Environmental Management and Coordination Act (EMCA) 1999

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Under Kenya’s Environmental Management and Coordination Act (EMCA) 1999, an Environmental Impact Assessment (EIA), outlining the likely environmental implications a project may have, must be conducted and submitted to the authorities, before oil exploration can take place.[1] The EMCA legislation came into effect in 2000.[2] The EMCA stipulates that the cost of carrying out the EIA is to be borne by the proponent of the project.[3] The EMCA states that any member of the public can request to see an EIA, and has the right to submit comments.[4] The authorities have the right to demand further EIAs from the project proponent, and can refuse permission for exploration if they are not satisfied.[5] Furthermore, the authorities have the right to enter any land where exploration is taking place, in order to carry out their own audit or monitoring.[6]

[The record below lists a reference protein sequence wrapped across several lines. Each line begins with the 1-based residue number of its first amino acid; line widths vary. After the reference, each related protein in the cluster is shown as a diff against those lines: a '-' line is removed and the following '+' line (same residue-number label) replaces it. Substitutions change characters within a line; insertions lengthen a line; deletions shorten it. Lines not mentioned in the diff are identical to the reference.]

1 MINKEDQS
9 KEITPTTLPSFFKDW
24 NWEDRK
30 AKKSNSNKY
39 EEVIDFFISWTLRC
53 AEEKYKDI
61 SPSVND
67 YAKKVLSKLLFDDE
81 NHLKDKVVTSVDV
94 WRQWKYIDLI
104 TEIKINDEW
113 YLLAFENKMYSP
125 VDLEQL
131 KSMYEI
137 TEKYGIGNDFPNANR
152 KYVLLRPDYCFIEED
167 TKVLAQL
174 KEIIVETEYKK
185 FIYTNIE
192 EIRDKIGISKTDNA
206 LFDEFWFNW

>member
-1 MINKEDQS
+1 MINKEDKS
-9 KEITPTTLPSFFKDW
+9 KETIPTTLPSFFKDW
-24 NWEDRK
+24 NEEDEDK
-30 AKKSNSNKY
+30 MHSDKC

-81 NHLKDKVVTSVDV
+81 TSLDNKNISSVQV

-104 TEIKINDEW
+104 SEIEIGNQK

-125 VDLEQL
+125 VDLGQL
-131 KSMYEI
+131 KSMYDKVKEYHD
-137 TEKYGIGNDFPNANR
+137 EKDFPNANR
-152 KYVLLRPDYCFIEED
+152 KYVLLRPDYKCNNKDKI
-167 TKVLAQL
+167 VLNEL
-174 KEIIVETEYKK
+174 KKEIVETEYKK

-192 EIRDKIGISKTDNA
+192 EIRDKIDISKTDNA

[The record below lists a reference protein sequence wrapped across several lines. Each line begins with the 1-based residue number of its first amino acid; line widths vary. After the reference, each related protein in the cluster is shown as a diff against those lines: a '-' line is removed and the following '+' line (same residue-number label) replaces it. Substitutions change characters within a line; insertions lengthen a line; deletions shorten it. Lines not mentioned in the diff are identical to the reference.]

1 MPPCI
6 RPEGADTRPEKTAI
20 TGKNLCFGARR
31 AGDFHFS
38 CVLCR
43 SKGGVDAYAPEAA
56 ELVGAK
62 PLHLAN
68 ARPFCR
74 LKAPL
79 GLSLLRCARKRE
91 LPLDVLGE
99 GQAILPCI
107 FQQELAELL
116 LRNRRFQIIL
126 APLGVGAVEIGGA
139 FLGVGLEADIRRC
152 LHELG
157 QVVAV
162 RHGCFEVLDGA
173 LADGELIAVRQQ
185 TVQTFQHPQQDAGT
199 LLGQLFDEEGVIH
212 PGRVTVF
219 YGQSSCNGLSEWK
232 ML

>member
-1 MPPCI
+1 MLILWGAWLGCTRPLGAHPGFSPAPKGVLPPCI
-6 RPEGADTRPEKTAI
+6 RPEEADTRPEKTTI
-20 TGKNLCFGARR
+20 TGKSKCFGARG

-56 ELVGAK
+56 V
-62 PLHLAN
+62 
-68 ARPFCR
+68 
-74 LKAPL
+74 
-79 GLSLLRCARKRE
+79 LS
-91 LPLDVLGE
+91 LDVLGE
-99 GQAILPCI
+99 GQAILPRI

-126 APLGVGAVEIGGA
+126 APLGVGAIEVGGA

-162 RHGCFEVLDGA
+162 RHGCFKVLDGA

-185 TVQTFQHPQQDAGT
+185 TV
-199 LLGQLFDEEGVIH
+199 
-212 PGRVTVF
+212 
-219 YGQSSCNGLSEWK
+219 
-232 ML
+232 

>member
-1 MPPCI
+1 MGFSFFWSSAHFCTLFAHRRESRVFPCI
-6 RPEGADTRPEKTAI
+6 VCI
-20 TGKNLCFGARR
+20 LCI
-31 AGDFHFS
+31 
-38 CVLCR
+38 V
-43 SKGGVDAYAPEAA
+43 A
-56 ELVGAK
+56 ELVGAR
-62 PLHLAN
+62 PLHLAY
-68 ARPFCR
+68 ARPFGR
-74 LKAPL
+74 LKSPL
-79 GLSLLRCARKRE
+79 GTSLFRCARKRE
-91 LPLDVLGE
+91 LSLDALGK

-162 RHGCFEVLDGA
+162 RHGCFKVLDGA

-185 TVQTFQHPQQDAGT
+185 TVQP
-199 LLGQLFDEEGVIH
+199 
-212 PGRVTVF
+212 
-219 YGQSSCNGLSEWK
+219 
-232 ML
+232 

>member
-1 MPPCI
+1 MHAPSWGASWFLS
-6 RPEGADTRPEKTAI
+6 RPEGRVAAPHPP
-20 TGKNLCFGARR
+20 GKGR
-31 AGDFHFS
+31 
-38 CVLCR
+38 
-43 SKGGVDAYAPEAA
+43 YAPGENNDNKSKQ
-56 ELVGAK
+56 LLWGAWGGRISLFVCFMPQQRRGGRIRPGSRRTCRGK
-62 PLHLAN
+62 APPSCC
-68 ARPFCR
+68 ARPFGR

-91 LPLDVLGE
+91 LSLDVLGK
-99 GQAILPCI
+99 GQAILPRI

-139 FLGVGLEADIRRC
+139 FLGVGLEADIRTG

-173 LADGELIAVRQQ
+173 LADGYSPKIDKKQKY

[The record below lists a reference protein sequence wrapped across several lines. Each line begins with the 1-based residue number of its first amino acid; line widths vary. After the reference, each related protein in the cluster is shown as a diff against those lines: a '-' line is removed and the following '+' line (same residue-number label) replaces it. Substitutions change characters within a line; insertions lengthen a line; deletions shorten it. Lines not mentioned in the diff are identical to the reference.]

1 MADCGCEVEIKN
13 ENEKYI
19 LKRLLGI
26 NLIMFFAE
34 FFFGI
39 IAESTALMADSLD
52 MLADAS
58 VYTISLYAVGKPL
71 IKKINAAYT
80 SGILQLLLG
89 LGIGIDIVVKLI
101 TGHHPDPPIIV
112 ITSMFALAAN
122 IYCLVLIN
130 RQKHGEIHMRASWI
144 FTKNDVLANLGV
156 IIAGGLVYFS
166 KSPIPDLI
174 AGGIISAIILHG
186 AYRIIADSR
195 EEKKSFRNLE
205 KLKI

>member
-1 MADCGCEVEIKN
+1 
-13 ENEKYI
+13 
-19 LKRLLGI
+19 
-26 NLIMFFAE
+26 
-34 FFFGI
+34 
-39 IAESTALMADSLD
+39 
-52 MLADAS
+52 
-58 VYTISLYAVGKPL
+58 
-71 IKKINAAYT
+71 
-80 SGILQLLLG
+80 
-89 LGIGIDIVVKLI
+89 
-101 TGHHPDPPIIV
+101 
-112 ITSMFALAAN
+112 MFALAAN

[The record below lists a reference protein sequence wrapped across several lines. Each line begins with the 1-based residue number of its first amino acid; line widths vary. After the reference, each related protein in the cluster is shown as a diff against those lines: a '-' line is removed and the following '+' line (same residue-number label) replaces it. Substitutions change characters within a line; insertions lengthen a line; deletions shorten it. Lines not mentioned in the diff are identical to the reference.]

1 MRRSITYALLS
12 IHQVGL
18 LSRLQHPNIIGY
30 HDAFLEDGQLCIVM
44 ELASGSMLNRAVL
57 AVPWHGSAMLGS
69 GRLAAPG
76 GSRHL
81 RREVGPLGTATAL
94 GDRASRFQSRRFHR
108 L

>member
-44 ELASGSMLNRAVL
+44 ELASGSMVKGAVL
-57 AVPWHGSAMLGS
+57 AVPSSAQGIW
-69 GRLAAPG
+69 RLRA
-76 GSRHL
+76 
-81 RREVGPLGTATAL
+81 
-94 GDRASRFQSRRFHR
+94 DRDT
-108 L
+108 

External links

The Environmental Management and Co-ordination Act 1999

References

  1. Kenya Petroleum Sector Scoping Study”. Sustainable Integrity GmbH, April 2013.
  2. The Environmental Management and Co-ordination Act 1999”. National Environment Management Authority, retrieved 4 November 2013.
  3. The Environmental Management and Co-ordination Act 1999”. National Environment Management Authority, retrieved 4 November 2013.
  4. The Environmental Management and Co-ordination Act 1999”. National Environment Management Authority, retrieved 4 November 2013.
  5. The Environmental Management and Co-ordination Act 1999”. National Environment Management Authority, retrieved 4 November 2013.
  6. The Environmental Management and Co-ordination Act 1999”. National Environment Management Authority, retrieved 4 November 2013.